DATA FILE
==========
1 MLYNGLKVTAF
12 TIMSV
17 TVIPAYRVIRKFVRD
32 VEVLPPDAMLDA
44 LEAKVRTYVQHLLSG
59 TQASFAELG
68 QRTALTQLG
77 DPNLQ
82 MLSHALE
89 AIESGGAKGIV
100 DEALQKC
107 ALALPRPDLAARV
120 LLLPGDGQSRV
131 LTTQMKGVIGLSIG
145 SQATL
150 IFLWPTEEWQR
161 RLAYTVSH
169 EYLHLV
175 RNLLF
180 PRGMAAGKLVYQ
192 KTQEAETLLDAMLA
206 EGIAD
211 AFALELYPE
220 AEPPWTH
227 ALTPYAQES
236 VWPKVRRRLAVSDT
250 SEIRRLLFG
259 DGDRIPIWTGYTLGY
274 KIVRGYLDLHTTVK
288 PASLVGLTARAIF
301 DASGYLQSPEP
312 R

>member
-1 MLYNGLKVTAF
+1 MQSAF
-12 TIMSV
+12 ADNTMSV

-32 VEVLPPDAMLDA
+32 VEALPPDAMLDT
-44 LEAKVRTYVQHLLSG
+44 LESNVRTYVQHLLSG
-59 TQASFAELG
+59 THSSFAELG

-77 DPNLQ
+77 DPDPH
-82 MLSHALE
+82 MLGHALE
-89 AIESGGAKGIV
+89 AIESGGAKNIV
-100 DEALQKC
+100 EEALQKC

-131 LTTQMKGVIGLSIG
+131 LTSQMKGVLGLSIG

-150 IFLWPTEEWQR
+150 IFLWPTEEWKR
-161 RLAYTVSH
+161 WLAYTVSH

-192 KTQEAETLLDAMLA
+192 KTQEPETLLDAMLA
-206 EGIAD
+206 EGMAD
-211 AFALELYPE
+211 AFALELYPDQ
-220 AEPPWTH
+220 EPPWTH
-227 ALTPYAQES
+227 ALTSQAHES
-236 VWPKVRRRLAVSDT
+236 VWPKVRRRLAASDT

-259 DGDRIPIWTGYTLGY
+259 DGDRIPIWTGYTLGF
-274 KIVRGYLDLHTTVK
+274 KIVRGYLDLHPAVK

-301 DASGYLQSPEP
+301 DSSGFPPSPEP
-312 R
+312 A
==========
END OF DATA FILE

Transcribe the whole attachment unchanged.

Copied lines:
1 MLYNGLKVTAF
12 TIMSV
17 TVIPAYRVIRKFVRD
32 VEVLPPDAMLDA
44 LEAKVRTYVQHLLSG
59 TQASFAELG
68 QRTALTQLG
77 DPNLQ
82 MLSHALE
89 AIESGGAKGIV
100 DEALQKC
107 ALALPRPDLAARV
120 LLLPGDGQSRV
131 LTTQMKGVIGLSIG
145 SQATL
150 IFLWPTEEWQR
161 RLAYTVSH
169 EYLHLV
175 RNLLF
180 PRGMAAGKLVYQ
192 KTQEAETLLDAMLA
206 EGIAD
211 AFALELYPE
220 AEPPWTH
227 ALTPYAQES
236 VWPKVRRRLAVSDT
250 SEIRRLLFG
259 DGDRIPIWTGYTLGY
274 KIVRGYLDLHTTVK
288 PASLVGLTARAIF
301 DASGYLQSPEP
312 R

>member
-1 MLYNGLKVTAF
+1 MQSAF
-12 TIMSV
+12 ADNTMSV

-32 VEVLPPDAMLDA
+32 VEALPPDAMLDT
-44 LEAKVRTYVQHLLSG
+44 LESNVRTYVQHLLSG
-59 TQASFAELG
+59 THSSFAELG

-77 DPNLQ
+77 DPDPH
-82 MLSHALE
+82 MLGHALE
-89 AIESGGAKGIV
+89 AIESGGAKNIV
-100 DEALQKC
+100 EEALQKC

-131 LTTQMKGVIGLSIG
+131 LTSQMKGVLGLSIG

-150 IFLWPTEEWQR
+150 IFLWPTEEWKR
-161 RLAYTVSH
+161 WLAYTVSH

-192 KTQEAETLLDAMLA
+192 KTQEPETLLDAMLA
-206 EGIAD
+206 EGMAD
-211 AFALELYPE
+211 AFALELYPDQ
-220 AEPPWTH
+220 EPPWTH
-227 ALTPYAQES
+227 ALTSQAHES
-236 VWPKVRRRLAVSDT
+236 VWPKVRRRLAASDT

-259 DGDRIPIWTGYTLGY
+259 DGDRIPIWTGYTLGF
-274 KIVRGYLDLHTTVK
+274 KIVRGYLDLHPAVK

-301 DASGYLQSPEP
+301 DSSGFPPSPEP
-312 R
+312 A